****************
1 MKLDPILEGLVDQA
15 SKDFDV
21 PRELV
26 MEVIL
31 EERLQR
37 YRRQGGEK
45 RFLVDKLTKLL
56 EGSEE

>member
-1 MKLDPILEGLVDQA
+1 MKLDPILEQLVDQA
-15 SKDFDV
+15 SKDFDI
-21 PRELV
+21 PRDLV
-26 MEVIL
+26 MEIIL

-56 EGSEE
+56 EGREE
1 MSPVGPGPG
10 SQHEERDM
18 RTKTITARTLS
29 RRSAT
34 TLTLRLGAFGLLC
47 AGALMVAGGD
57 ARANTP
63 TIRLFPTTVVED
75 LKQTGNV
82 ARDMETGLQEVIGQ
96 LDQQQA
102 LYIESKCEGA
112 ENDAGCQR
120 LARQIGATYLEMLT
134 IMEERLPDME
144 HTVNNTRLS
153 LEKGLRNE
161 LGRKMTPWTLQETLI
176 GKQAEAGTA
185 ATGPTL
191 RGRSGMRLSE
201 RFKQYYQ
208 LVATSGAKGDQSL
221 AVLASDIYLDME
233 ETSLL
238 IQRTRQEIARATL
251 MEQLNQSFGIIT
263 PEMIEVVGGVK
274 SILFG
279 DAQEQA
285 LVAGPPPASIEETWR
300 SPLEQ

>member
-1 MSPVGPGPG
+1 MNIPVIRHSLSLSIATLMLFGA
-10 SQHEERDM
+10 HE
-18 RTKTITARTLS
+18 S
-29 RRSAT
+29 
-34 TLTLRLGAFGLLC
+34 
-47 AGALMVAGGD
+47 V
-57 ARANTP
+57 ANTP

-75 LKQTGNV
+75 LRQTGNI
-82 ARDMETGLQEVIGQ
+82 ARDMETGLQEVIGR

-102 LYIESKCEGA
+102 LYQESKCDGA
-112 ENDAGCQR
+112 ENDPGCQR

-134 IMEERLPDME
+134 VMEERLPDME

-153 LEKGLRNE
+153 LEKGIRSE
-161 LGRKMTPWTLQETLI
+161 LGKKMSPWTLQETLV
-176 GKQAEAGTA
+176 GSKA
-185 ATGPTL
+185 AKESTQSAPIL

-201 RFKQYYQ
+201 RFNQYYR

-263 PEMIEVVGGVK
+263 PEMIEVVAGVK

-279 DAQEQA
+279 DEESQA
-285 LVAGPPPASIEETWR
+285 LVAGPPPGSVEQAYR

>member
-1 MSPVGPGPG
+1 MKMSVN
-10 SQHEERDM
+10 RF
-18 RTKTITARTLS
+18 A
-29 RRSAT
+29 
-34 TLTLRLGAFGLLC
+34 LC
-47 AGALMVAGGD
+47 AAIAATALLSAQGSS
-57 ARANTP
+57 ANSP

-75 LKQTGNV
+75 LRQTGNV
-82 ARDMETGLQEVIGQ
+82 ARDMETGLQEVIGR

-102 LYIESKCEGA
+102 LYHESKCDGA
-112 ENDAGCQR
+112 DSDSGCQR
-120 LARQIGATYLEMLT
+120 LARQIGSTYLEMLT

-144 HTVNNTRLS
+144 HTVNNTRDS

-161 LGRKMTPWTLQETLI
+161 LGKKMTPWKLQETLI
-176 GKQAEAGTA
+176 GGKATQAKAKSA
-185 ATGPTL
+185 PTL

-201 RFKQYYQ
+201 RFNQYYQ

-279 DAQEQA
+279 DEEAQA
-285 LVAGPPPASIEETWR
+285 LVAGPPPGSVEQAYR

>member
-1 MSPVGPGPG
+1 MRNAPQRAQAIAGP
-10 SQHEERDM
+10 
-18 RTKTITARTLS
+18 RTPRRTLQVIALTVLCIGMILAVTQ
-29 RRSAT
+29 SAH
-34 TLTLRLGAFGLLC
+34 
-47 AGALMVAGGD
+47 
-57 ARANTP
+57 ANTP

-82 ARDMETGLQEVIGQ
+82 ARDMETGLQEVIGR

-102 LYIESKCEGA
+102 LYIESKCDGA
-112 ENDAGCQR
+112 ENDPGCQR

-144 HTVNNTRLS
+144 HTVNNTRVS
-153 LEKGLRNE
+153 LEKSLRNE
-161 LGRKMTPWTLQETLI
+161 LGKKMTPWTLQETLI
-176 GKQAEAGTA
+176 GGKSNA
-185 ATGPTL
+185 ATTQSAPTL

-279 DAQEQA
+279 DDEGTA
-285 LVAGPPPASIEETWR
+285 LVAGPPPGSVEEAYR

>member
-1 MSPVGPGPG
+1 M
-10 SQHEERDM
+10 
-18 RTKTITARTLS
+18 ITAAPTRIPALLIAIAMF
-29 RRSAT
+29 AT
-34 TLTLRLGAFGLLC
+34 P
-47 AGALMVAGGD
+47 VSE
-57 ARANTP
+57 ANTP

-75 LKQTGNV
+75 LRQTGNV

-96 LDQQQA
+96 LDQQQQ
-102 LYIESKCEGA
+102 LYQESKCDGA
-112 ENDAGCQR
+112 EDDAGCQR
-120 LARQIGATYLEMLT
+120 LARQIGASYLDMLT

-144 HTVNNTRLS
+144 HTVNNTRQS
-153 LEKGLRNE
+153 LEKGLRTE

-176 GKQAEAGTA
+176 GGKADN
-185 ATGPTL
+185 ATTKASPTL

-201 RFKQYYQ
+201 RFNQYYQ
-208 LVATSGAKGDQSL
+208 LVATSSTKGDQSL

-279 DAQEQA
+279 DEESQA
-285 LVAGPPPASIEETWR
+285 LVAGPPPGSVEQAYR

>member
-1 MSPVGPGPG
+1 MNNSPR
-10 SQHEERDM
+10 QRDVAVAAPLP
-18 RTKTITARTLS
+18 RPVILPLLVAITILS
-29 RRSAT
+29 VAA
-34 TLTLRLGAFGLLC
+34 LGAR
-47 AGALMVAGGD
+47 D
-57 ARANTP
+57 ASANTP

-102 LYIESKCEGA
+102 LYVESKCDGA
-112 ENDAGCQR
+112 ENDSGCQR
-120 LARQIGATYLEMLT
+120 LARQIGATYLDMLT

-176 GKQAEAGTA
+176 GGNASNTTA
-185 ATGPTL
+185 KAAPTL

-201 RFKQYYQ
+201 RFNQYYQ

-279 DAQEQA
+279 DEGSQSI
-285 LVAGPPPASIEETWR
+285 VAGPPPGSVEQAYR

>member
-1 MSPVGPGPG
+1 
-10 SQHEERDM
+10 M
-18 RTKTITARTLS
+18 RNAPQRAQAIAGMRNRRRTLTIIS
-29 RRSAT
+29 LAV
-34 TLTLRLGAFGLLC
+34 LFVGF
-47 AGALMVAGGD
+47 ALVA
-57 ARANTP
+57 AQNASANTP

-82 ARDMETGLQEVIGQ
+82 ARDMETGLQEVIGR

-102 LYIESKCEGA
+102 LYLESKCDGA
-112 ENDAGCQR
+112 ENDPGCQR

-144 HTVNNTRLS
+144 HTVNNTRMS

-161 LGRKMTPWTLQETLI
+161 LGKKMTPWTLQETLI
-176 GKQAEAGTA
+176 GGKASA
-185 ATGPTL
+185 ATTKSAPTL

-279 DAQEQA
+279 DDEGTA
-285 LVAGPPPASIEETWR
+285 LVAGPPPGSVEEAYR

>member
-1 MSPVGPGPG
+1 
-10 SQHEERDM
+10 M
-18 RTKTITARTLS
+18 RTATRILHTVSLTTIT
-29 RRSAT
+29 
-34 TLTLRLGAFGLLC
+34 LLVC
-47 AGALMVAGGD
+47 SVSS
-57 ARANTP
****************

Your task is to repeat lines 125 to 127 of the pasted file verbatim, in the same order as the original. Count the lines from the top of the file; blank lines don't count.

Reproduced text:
+185 PTL

-201 RFKQYYQ
+201 RFNQYYQ